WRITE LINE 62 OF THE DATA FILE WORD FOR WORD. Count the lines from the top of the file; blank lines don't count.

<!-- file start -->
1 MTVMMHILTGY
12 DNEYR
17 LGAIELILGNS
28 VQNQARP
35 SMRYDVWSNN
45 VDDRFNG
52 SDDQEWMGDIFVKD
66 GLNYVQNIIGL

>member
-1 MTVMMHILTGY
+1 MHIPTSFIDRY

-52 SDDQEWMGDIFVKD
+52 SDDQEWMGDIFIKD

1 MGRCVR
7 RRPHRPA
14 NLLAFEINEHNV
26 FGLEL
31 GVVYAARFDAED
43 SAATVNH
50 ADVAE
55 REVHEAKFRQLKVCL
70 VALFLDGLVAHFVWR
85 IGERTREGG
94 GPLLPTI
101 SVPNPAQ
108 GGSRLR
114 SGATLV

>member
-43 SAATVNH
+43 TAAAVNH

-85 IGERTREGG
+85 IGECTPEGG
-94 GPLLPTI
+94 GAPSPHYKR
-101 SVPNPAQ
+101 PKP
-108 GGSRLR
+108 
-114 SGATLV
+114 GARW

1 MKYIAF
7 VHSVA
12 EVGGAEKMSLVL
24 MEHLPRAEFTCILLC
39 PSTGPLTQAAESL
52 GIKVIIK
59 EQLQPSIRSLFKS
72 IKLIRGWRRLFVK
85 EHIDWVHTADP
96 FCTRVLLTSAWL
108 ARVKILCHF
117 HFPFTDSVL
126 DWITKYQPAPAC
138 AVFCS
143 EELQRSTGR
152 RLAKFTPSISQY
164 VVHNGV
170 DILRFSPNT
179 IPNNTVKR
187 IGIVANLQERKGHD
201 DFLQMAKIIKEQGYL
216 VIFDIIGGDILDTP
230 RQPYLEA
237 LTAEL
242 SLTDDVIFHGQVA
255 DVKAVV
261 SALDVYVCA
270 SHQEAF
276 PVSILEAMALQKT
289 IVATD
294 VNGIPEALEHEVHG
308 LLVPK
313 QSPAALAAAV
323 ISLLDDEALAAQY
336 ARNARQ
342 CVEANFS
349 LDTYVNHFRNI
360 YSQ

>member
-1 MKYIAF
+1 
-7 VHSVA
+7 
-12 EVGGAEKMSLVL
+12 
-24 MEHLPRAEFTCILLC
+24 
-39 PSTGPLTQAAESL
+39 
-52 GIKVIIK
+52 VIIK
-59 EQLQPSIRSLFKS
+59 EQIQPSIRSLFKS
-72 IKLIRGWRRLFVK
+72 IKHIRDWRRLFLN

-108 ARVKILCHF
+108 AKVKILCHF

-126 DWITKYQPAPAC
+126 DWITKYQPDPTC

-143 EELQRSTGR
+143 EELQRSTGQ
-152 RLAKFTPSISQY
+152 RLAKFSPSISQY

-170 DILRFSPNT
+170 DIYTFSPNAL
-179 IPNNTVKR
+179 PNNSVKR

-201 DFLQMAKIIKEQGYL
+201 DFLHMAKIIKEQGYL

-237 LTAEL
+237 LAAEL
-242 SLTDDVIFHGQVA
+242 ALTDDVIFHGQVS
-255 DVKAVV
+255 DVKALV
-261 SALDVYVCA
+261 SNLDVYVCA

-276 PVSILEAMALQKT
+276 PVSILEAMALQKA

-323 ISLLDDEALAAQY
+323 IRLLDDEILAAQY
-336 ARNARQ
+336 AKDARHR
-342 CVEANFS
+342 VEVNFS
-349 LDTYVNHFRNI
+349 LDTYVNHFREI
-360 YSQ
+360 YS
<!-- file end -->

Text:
216 VIFDIIGGDILDTP